Research/Areas of Interest:

One of the most fundamental questions in microbiology is to understand how bacteria sense, respond, and adapt to different environments. The bacterium that causes the diarrheal disease cholera, Vibrio cholerae, is a highly adaptive pathogen. It forms biofilm to survive in the aquatic environment, produces virulence factors to colonize the human small intestine, develop natural competence to take up exogenous DNA, and employs Type VI secretion to compete with other bacterial species. Our lab uses a multidisciplinary approach to study the signal transduction pathways that control these essential processes during the life cycle of this pathogen. We hope to harness our findings to develop novel therapeutics to combat this devastating disease.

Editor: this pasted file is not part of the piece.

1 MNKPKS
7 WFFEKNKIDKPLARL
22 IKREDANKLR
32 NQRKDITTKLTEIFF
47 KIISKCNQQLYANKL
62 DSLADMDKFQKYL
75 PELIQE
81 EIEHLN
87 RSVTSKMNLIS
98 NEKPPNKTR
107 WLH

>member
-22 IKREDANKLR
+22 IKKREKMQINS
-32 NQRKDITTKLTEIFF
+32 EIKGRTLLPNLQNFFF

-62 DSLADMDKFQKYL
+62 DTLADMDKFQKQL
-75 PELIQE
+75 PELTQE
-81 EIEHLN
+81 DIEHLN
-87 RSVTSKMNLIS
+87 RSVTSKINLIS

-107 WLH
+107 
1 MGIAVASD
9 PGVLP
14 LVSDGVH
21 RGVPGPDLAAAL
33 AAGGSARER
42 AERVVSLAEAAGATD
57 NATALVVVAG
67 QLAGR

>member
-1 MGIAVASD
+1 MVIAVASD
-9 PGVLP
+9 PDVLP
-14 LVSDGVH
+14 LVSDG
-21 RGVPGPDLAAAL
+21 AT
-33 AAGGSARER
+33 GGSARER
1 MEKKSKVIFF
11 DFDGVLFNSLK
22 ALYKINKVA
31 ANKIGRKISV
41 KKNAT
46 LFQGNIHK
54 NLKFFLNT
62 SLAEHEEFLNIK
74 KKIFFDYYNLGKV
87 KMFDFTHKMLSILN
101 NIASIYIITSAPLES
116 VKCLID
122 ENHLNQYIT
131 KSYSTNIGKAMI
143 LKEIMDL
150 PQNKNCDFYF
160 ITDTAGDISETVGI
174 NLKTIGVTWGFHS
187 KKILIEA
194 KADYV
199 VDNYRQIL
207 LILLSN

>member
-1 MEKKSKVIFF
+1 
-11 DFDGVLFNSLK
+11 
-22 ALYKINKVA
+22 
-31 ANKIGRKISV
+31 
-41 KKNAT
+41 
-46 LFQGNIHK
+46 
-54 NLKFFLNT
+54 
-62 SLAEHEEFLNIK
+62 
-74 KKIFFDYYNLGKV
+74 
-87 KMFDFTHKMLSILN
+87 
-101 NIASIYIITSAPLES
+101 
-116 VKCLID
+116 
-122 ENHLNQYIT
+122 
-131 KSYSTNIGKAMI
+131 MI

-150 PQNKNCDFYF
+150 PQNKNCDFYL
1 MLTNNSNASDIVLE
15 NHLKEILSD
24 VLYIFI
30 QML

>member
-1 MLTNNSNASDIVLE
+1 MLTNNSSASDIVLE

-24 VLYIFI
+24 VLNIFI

• Doctor of Philosophy, Indiana University Bloomington, Bloomington, United States, 2006
  • Bachelor of Science, Chinese University of Hong Kong, Shatin, Hong Kong, 1995
  • Master of Philosophy, Chinese University of Hong Kong, Shatin, Hong Kong, 1997